February 17th is National Random Acts of Kindness Day. Sure, performing a random act of kindness is intended to make the benefiting party feel good, but did you know that random acts of kindness can have positive impacts on the person giving the nice gesture?
Being kind can have a positive impact on your teen’s mood and physical health. Studies have shown that kindness can reduce stress, boost immune systems, and help reduce negative emotions such as anger, anxiety, and depression. Afterall, kindness is chemical.
When random acts of kindness are practiced, neurochemicals that result in a sense of well-being are released. The same neural circuits that are involved in chemical “highs” are the same ones activated by kindness and compassion. Kindness literally can reduce physically and emotional pain because it releases dopamine, serotonin, and endogenous into our system (the natural chemicals responsible for happiness, mood regulation, and pain management).
HOW DOES IT WORK?
Random acts of kindness can enhance the release of oxytocin in interactions where two or more people are engaged in kind behavior. Oxytocin plays a role in forming social bonds such as trust among people, which is essential for teens because social connection is one of their primary developmental needs.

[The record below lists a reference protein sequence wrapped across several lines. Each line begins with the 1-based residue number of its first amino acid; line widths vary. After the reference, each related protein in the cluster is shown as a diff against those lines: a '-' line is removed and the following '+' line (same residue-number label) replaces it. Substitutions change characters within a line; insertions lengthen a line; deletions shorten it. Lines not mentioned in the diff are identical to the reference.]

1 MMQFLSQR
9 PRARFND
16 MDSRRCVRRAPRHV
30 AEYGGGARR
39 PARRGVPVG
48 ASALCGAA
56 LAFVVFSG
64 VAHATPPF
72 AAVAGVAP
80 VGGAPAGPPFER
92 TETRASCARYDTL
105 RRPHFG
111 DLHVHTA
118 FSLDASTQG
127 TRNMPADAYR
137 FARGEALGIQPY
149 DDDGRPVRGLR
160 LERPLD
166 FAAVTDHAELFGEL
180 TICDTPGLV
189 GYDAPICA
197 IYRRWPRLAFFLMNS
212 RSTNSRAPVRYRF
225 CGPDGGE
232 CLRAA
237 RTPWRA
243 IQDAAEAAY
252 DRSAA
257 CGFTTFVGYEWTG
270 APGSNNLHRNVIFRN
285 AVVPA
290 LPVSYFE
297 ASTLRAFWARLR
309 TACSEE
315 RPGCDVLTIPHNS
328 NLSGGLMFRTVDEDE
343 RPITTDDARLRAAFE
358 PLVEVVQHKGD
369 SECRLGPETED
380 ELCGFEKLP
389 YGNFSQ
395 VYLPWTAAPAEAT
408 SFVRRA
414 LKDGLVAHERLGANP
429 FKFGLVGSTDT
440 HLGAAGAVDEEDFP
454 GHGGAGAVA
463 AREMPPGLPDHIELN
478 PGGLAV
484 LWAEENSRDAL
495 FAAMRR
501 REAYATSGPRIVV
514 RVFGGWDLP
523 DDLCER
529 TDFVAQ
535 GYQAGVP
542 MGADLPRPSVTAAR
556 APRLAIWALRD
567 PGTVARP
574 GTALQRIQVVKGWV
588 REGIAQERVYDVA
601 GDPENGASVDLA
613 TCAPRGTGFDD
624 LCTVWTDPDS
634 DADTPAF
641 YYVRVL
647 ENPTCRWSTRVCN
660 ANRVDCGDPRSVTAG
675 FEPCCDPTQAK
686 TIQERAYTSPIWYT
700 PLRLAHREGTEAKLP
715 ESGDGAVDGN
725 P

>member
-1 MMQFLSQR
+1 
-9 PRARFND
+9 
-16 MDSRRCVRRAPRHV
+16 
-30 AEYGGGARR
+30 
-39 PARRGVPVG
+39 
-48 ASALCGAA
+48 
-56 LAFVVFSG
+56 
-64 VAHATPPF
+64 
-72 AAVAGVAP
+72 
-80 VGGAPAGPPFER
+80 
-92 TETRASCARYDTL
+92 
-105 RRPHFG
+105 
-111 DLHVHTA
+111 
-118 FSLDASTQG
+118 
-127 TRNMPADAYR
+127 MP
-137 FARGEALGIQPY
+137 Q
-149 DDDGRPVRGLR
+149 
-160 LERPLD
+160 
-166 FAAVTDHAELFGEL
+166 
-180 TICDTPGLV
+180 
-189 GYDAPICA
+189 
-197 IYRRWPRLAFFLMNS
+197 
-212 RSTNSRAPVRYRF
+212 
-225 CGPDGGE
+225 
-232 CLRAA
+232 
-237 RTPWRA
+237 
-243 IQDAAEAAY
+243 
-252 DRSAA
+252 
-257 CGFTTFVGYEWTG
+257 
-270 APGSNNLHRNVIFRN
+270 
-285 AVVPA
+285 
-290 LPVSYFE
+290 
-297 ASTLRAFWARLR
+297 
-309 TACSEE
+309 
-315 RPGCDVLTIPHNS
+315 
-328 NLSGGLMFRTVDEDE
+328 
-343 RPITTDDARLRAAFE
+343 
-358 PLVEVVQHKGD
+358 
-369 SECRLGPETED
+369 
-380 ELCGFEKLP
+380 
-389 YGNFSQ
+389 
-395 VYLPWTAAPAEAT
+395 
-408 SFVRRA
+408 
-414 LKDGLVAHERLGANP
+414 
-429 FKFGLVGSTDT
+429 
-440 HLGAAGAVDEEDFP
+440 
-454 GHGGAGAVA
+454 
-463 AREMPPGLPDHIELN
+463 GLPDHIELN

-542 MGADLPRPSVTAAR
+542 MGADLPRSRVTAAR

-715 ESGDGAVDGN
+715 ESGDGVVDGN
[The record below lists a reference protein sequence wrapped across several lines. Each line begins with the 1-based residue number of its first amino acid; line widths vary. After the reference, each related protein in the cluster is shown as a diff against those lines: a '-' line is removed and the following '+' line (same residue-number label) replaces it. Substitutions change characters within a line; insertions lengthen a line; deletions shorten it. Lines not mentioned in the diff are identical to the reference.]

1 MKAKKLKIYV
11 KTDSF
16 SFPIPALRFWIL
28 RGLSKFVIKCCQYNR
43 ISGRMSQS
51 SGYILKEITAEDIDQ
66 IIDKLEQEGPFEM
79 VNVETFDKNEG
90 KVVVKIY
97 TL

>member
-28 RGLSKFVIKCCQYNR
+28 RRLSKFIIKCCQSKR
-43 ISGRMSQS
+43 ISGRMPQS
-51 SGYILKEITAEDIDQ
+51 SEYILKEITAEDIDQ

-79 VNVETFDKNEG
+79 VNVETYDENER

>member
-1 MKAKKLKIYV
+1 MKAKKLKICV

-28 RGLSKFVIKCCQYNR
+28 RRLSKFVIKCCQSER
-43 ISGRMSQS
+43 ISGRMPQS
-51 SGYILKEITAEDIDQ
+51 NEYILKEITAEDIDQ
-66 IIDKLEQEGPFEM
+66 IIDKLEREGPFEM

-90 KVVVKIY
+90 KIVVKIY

Acts of kindness can release hormones that contribute to a positive mood and overall well being. The practice is so effective it’s being formally incorporated into some types of psychotherapy. In DBT random acts of kindness is part of the Mindfulness Module, accumulating positive experiences skill, and gratitude skills.
These skills help teens manage feelings of depression, anxiety, and overwhelm. It utilizes mindfulness meditation, documenting gratitude, and acts of kindness that are incorporated into daily routines.
Speak with your teen about ways in which they can perform random acts of kindness at home, at school, or in the neighborhood. Encourage them to think of small gestures of kindness that they can incorporate into their daily routine. February is just a start to a lifelong practice of gratitude and kindness!
If your teen needs support with managing their emotions and learning how to bring mindfulness into their daily life contact us here to learn more.